Have you ever started to review your financials at the end of the month and noticed that labor and wages are really, really high? What was the reason? If the answer was that you were coming to the end of a month with five pay periods, and that “it’ll balance out next month,” you have an issue with your month-end process. Labor and wages are a huge part of your expenses, and without an accurate figure, it will be difficult to truly gauge your business’s performance.
Thankfully, there’s an easy way to get these figures right. To avoid these conversations and be able to review accurate numbers each month you’ll need to accrue your payroll. Accruing payroll is the process of linking payroll information to the month it was incurred. This is a standard practice and one of the basic principles of accrual accounting. There’s a reason the most successful companies all practice accrued payroll in their accounting department.
Typically, there’s one full pay period that falls into the next month. This is the payroll from the second to last week of the month. A lot of times, that whole amount posts in the first few days of the next month. To get the proper figures, this whole amount should be moved back to the month where the work actually took place.
You can make this happen by creating a journal that will go in on the last day of the previous month, and reverse back out on the first day of the next month. The payroll is posted to the same expense accounts it would normally hit with the offset going to a payroll accrual account on the balance sheet. Again, this entry needs to be set up as a reversing entry where it “backs out” the first day of the following month. This will ensure that the next month’s payroll expenses will reflect the fact that you’ve already paid out for work done late last month.
There’s almost always a partial week as well where payroll needs to be accrued to get the figures accurate. If all of your payroll information is available, this can be used and moved back to the prior period. If all of your payroll information is not available, it’s a good practice to use the numbers from your last full pay period, assuming they will reflect the period accurately. The most efficient way of handling this is to take the full payroll and divide that number by the number of days in the pay period, then multiply that amount by the number of days in the prior month. This will give you your daily rate and then the prorated amount to move back.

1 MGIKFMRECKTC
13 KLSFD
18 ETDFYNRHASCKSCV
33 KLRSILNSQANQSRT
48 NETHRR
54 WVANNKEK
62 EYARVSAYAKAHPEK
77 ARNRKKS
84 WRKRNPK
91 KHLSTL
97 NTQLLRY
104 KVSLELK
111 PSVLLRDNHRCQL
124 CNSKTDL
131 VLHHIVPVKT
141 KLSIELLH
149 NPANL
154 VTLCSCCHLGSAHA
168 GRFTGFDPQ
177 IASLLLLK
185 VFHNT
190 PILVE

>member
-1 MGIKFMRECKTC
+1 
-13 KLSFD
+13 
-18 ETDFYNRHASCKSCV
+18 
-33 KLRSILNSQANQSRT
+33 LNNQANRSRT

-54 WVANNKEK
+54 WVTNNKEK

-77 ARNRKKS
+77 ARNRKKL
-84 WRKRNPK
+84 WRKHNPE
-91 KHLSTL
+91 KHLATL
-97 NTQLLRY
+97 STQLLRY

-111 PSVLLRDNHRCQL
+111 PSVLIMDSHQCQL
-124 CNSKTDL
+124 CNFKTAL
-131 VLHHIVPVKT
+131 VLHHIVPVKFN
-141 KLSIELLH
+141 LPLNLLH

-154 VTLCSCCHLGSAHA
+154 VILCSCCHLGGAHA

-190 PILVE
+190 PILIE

This journal entry is set up to go to the same expense accounts your payroll would normally hit, with the offset account going to payroll accrual, the same as the full period entry. Again, this entry is a reversing entry, and will go in on the last day of the prior month and be backed out the first day of the new month.
If this process is followed, the conversation about pay period expenses and how they fell on your bank statement and profit and loss statement no longer need to take place. You’ll be able to review your financials with much more confidence and know that your labor and wages aren’t misstated.
Never disregard the importance of maintaining accurate payroll figures at your company. Start accruing your payroll today!
Publish date: 8/27/2018